Nicole, I thought your list of additional things that will make you put down a book were excellent.

Debbie Fuller Thomas said...

Introducing a huge cast of characters at the beginning can make me lose interest, especially if there's no apparent connection between them. If it's too much work to keep their story lines straight, I'm out. You have to care about one of them to invest yourself.

Latayne C Scott said...

I agree, Debbie. I call that "the overcrowded world syndrome." I'll choose a mental world that's populated with a few great characters any day.

Sarah Forgrave said...

You know that saying, "Don't start a book with weather"? Well, the latest book I picked up started with weather...and 3 pages of introspection. Yikes! And it was published in the last two years. Thankfully it was a gift so I didn't spend my own money on it. It currently sits on my TBRBNL (to-be-read-but-not-likely) pile.

Latayne C Scott said...

Sarah -- you mean it wasn't a dark and stormy night? Except inside the introspective character's head?

Now, there are exceptions of course. I can think of several very good novels in which the weather is itself a character. Any chance this could have been the case there (you could probably answer this just by thumbing through the book)?

Or does anything you've read about the book indicate that the weather was a symbol or other literary device?

Just trying to understand why an editor let the author start a novel that way.

Carla Gade said...

Like, Patricia, sometimes I just have to be in the mindset for that particular book. Other than that, sometimes in the hero/heroine conflict I find one or both too ornery for my liking. If I can't warm up to them in the beginning, I have a hard time accepting their change later on. Also, repetitive writing - same thing said in various places and by various characters.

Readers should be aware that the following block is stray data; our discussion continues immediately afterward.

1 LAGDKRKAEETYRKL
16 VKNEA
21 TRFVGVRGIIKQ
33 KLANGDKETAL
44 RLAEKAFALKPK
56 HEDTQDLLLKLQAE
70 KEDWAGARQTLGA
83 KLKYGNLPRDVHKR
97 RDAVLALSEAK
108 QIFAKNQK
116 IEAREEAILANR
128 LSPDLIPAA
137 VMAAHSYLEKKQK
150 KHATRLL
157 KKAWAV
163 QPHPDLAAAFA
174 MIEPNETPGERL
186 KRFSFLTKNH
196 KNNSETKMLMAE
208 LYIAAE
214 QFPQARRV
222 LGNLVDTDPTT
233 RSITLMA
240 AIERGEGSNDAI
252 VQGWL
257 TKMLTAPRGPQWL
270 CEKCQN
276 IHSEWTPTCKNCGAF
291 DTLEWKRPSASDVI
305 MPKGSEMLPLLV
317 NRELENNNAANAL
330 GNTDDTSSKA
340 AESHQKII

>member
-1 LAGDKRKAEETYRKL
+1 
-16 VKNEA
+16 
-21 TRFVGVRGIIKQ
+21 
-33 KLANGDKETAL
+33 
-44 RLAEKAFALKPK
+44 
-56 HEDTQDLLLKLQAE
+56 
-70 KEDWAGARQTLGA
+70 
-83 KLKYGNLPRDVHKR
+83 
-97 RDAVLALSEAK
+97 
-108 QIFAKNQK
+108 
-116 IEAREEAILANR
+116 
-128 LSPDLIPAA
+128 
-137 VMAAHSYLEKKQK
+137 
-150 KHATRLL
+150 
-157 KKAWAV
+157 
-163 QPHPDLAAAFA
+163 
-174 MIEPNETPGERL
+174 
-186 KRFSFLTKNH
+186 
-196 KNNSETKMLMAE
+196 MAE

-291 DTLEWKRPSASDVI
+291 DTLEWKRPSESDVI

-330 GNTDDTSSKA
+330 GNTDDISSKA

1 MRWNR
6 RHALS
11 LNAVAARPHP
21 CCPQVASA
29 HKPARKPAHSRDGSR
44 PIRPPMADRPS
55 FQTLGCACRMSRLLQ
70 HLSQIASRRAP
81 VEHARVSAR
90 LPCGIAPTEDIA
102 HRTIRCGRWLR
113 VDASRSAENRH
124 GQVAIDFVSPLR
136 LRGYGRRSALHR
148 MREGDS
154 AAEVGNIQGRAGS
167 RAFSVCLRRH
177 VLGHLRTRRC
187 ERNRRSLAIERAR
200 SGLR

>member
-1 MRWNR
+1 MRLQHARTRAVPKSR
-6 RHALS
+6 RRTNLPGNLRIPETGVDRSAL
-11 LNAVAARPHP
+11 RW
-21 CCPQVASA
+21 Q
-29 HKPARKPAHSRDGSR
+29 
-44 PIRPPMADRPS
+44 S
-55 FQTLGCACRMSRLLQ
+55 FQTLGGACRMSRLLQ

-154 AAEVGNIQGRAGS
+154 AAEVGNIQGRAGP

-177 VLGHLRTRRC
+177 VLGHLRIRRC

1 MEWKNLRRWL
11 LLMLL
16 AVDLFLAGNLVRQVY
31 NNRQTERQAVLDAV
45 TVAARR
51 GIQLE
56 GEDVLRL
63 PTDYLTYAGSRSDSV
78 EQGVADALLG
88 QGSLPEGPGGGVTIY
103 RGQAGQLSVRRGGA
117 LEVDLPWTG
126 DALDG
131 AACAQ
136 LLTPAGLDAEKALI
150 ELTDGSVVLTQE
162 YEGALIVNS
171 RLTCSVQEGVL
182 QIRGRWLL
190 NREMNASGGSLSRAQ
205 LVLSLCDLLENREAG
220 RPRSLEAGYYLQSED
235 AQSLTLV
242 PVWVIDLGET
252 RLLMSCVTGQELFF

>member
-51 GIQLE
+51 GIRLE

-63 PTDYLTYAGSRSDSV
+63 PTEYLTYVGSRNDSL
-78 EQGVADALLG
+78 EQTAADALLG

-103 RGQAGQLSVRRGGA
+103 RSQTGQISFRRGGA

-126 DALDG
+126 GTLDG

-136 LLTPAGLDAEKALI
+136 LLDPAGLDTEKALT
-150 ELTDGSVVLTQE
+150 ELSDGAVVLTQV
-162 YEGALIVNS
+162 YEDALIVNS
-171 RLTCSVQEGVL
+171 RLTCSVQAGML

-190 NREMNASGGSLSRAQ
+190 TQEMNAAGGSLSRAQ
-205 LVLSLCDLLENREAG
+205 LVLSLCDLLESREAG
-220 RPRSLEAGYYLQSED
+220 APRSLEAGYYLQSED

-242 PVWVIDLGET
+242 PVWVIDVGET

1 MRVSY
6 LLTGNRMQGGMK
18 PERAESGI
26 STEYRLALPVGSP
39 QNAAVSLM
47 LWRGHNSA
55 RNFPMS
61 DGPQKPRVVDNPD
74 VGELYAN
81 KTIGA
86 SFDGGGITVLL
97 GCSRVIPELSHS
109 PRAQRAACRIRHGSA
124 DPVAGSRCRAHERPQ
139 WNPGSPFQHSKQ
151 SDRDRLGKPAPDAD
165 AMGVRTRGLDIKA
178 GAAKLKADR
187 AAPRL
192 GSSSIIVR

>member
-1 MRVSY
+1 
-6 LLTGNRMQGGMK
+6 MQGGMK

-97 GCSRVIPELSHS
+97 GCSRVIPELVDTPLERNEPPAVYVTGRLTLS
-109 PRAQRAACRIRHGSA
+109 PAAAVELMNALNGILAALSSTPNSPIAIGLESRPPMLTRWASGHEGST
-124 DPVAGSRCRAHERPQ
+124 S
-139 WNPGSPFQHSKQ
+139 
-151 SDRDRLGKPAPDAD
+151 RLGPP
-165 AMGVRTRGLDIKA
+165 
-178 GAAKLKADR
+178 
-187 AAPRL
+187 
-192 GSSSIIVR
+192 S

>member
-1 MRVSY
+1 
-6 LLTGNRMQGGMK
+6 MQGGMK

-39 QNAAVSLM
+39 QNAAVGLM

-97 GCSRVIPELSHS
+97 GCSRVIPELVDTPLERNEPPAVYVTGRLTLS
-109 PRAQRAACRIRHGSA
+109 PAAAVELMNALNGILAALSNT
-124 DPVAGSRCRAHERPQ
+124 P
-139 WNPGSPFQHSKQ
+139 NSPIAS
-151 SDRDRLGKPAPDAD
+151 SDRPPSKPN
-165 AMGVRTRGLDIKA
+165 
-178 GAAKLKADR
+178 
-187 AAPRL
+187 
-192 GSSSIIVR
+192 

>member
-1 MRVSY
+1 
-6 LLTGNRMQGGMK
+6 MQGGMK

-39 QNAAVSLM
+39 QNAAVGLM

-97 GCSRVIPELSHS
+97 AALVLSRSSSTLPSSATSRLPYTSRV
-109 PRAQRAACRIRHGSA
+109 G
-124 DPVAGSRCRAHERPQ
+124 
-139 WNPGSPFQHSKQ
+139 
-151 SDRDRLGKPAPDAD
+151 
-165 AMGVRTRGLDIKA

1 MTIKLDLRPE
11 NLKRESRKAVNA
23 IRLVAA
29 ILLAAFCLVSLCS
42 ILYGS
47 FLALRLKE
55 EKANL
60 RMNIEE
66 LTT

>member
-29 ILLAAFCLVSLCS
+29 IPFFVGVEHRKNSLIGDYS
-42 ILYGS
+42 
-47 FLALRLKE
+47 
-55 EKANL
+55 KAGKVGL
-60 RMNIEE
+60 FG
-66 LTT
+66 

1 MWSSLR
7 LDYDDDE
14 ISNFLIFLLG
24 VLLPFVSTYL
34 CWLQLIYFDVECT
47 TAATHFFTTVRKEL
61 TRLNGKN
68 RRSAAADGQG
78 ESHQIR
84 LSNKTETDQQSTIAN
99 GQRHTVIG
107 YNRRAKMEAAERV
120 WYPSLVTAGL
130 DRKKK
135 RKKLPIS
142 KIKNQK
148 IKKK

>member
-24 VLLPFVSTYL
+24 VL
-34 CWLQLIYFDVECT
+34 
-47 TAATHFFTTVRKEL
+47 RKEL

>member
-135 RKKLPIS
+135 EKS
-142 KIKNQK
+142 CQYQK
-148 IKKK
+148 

This is an interesting topic!

Carla Gade said...

I have another . . . sometimes a novel reads like a first draft. Sentences explaining what the previous one was supposed to mean, Lack of creative writing, etc. This really bugs me and insults my intelligence as a discerning reader. Sometimes things are so simply put that it seems like it is meant for a younger reader, not an adult.

Lisa Karon Richardson said...

I've become much pickier since I started writing myself. Partly because it has to be really well written in order to blind me from the mechanics. (It's hard to ignore the man behind the curtain once you know he's there!) And partly because I have less time to devote to reading, even though I love to do it.

I can't always put my finger on what turns me off to a story. Sometimes it's a matter of mood, or just simple preference. But what does pull me in is a sense of storyworld and character and possibility. That feeling of being transported and the anticipation of where this unknown path is leading.

Anonymous said...

Nicole, I'm with you. The back cover copy has to draw me in, but I usually won't get to the back cover copy unless the cover appeals in some way. The exception is if it's an author I know and enjoy, I'll at least turn to the first page. If something hasn't intrigued me, even with the hint of something worth my time, I'll put it down -- or won't order it. And like you, once I start a novel I'm in for the long haul. I may trudge through very page, but I use it as a learning experience.

Sarah, (I'm chewing my nails here) I hope you weren't talking about Lying on Sunday. Started with the weather, with a point and a purpose, followed by a good deal of introspection. But my novels often contain a good deal of introspection. It's just my style.

Latayne C Scott said...

Carla and Lisa, I think you've both identified something I hadn't considered: All of us are inundated with words, and swamped by the opportunities to read. If the writing is amateurish, we don't have the time to wait for it to get better.

Latayne C Scott said...

Sharon, I have to tell you that Lying on Sunday got my attention from the first paragraph-- I didn't even remember you talked about weather.